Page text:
"After they are taken orally or intravenously, bisphosphonates bind tightly to the surface of the bone directly beneath the bone cells known as “osteoclasts,” which actively dissolve bone. The drugs then become incorporated into the osteoclasts, stopping them from dissolving bone. As a result, bone production continues, bone loss decreases, bone density is improved and the risk of fracture is reduced." (http://www.aaoms.org/bronj.php)
It started quite a few months ago as what I thought of as a mouth sore, which I reported to Dr G. But it never hurt too much, and so I stopped mentioning it. At my prior dental exam in October 2011, no one remarked upon it. Or at least no one wrote a note remarking on it.
At today's dental visit, my dentist was off so his (younger) partner examined me. She noted right away that something was amiss. Exposed bone appeared in the roof of my mouth. She sent me immediately to an oral/maxillofacial surgeon in the next building. That doc, who I've seen before, wasn't in, but his (younger) partner was, and she diagnosed BRONJ. Kudos to these younger doctors, who caught something neither of my older, more experienced practitioners did.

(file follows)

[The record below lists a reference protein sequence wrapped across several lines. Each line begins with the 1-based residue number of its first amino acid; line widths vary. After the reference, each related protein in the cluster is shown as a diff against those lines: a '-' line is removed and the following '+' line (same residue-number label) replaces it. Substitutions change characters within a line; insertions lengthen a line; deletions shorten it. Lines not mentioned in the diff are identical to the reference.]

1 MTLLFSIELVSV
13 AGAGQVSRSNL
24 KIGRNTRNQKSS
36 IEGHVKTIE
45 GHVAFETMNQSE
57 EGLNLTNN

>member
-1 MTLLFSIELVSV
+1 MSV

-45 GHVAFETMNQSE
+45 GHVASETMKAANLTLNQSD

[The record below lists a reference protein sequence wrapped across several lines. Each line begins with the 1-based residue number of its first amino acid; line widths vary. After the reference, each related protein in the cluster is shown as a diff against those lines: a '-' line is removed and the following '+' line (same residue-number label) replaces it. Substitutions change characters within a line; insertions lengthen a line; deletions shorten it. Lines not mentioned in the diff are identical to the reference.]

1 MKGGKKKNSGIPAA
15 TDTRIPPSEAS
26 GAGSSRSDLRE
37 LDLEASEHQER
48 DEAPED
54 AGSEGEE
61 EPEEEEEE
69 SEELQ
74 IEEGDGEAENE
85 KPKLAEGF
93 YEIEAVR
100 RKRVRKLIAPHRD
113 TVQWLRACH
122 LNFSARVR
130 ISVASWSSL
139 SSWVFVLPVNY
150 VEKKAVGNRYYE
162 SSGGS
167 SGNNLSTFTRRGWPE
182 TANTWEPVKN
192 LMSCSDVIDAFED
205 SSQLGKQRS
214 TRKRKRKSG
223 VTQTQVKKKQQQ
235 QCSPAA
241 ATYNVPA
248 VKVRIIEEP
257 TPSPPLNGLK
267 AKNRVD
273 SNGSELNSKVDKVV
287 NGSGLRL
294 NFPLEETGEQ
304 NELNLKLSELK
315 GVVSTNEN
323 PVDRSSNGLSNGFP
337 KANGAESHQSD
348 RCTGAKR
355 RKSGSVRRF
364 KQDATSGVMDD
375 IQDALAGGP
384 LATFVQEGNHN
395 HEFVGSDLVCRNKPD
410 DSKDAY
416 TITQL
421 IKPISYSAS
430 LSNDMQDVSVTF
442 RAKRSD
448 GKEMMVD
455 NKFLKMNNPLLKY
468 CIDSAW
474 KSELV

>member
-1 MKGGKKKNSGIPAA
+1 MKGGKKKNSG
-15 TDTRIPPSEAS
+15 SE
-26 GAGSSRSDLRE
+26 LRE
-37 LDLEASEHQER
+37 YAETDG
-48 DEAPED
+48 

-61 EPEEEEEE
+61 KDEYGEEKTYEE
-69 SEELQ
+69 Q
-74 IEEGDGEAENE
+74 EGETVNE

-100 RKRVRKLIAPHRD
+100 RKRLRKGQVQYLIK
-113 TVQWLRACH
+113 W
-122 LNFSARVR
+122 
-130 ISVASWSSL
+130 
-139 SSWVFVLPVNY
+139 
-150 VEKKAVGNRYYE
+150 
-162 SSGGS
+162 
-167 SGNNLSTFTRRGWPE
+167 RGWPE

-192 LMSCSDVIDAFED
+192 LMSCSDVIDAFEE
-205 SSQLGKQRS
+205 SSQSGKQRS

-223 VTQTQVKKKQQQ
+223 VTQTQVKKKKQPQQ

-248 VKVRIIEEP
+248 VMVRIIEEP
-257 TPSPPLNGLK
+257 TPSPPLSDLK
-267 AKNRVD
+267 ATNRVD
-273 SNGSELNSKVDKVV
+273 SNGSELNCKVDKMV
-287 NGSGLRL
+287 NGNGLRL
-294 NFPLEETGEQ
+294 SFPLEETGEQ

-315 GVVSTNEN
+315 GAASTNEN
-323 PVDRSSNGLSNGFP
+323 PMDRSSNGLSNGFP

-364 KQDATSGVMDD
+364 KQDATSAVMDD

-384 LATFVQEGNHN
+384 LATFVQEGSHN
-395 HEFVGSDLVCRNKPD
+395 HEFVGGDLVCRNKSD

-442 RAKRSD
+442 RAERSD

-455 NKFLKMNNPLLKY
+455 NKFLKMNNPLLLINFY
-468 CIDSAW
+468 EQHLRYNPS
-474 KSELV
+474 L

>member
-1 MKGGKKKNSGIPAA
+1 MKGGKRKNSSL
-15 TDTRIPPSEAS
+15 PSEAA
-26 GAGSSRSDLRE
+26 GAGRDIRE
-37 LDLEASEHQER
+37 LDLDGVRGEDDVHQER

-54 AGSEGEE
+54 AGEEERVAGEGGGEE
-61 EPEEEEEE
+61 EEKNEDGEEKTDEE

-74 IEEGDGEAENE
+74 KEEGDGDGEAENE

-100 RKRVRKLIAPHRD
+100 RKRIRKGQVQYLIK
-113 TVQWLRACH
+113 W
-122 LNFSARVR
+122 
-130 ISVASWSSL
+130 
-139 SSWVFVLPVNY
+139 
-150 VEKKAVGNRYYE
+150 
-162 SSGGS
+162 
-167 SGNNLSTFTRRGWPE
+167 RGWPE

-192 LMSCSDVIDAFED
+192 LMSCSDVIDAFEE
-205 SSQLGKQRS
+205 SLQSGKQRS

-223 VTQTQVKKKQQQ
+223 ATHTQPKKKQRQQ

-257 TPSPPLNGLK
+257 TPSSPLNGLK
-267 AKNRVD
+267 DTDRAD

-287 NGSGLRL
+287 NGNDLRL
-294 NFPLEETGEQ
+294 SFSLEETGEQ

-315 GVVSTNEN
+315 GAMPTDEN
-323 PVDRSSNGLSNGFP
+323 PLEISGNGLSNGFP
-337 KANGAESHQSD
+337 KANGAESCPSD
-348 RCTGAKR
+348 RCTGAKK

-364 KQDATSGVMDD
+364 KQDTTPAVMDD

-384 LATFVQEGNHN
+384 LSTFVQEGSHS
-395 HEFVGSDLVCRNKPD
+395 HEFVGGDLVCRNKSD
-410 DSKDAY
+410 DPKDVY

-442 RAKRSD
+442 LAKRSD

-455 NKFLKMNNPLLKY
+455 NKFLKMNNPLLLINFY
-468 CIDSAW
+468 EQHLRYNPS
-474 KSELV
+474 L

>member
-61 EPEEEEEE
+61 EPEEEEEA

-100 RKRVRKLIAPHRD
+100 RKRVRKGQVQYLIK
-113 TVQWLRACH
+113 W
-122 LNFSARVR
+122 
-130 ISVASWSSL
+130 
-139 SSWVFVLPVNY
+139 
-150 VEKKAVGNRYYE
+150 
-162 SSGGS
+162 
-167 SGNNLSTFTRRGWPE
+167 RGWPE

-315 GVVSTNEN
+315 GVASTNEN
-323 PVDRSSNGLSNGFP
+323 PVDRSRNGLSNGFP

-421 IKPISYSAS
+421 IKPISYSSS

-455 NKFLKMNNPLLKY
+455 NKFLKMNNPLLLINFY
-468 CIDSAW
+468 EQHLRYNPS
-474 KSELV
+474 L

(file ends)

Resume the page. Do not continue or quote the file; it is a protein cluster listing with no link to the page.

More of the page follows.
I told her my medical history, concentrating on how I'd taken bisphosphonates for 9+ years, and how her partner had supervised teeth extractions about 5 years ago.
She explained that osteonecrosis happens when dead bone remains and is not dissolved, and metastatic cancer patients have known for years that bisphosphonates can cause this to happen.
They took more X-rays and photos of the roof of my mouth, and then the new oral surgeon removed some of the necrotic (dead) bone from the roof of my mouth. I received numbing medicine and nitrous oxide, so I wasn't in pain or uncomfortable.
The good news is that the tissue surrounding the dead bone looks healthy. We hope it will grow over the necrotic bone. I'm to go back for a recheck in one week and then again in one month.
She will send notes to Dr G, who I see tomorrow, and he can decide whether or not to decrease the frequency of my current bisphosphonate, Xgeva.
I went home with a special oral rinse and instructions to dilute with warm water and swish three times a day.
Just what I needed - yet another medical specialist to deal with yet another issue related to cancer.